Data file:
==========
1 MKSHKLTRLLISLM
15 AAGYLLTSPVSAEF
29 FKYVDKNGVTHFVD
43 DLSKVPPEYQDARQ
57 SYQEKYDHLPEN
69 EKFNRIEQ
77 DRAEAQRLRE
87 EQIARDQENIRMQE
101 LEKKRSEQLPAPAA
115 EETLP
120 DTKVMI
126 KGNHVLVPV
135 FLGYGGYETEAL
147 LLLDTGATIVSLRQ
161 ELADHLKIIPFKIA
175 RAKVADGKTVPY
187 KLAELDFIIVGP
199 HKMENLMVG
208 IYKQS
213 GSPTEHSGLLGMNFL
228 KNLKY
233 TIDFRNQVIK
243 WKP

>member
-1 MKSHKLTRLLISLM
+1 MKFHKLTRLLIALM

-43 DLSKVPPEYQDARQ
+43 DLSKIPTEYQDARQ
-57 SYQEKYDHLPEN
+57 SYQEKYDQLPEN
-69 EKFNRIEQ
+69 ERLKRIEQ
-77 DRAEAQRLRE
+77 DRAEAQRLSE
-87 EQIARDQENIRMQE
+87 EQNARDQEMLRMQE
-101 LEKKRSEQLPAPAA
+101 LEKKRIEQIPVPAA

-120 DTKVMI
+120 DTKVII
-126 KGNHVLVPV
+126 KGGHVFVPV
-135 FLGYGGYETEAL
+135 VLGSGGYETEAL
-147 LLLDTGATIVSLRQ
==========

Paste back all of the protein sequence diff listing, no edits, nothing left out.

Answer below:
1 MKSHKLTRLLISLM
15 AAGYLLTSPVSAEF
29 FKYVDKNGVTHFVD
43 DLSKVPPEYQDARQ
57 SYQEKYDHLPEN
69 EKFNRIEQ
77 DRAEAQRLRE
87 EQIARDQENIRMQE
101 LEKKRSEQLPAPAA
115 EETLP
120 DTKVMI
126 KGNHVLVPV
135 FLGYGGYETEAL
147 LLLDTGATIVSLRQ
161 ELADHLKIIPFKIA
175 RAKVADGKTVPY
187 KLAELDFIIVGP
199 HKMENLMVG
208 IYKQS
213 GSPTEHSGLLGMNFL
228 KNLKY
233 TIDFRNQVIK
243 WKP

>member
-1 MKSHKLTRLLISLM
+1 MKFHKLTRLLIALM

-43 DLSKVPPEYQDARQ
+43 DLSKIPTEYQDARQ
-57 SYQEKYDHLPEN
+57 SYQEKYDQLPEN
-69 EKFNRIEQ
+69 ERLKRIEQ
-77 DRAEAQRLRE
+77 DRAEAQRLSE
-87 EQIARDQENIRMQE
+87 EQNARDQEMLRMQE
-101 LEKKRSEQLPAPAA
+101 LEKKRIEQIPVPAA

-120 DTKVMI
+120 DTKVII
-126 KGNHVLVPV
+126 KGGHVFVPV
-135 FLGYGGYETEAL
+135 VLGSGGYETEAL
-147 LLLDTGATIVSLRQ